State and Status: The Rise of the State and Aristocratic Power in Western Europe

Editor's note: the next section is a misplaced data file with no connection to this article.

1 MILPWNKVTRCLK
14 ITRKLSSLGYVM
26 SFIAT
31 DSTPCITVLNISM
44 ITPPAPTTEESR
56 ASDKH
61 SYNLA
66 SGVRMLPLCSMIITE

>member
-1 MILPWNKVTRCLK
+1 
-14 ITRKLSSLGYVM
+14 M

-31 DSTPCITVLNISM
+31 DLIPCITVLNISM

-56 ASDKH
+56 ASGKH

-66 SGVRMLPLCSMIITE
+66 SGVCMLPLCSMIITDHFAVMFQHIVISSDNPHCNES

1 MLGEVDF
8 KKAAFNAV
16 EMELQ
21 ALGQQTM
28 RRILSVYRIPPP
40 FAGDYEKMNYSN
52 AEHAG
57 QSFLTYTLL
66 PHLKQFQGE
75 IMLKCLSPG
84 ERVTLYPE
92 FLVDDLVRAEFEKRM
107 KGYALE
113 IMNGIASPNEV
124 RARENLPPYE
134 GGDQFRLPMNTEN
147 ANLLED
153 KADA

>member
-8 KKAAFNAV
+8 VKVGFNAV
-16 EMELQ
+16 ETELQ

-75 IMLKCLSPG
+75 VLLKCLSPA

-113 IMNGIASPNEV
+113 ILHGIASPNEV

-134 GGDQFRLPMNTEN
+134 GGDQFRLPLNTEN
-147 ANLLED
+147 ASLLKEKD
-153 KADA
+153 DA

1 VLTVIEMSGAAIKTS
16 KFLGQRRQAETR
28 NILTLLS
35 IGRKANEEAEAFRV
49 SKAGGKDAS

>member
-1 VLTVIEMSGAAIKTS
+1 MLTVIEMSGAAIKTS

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Arguing that states emerged in Western Europe as powerful political-geographical centres rather than nation-states or national states, Samuel Clark examines and compares the centres and peripheries of these two large regional zones, focusing not only on England and France but also on Wales, Scotland, Ireland, Savoy, and the Southern Low Countries. This wide-ranging and multifaceted work shows how the state shaped the aristocracy and transformed its political, economic, cultural, and status power. From a theoretical perspective, State and Status is both innovative and significant; Clark is the first to link the anti-functionalist historical sociology of Western Europe with the functionalist or neofunctionalist tradition in sociology.